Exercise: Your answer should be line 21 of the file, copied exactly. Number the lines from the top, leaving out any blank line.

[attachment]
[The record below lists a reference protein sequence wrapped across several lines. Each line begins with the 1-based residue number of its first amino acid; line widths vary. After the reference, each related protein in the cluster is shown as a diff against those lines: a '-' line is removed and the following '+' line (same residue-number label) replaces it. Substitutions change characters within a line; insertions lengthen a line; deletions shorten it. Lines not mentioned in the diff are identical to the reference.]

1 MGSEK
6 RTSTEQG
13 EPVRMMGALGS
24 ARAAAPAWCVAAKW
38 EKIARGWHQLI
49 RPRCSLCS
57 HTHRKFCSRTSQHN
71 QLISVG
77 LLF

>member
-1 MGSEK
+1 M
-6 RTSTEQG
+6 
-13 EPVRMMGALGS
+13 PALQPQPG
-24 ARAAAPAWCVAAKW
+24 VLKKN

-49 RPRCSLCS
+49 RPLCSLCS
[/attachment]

+49 RPLCSLCS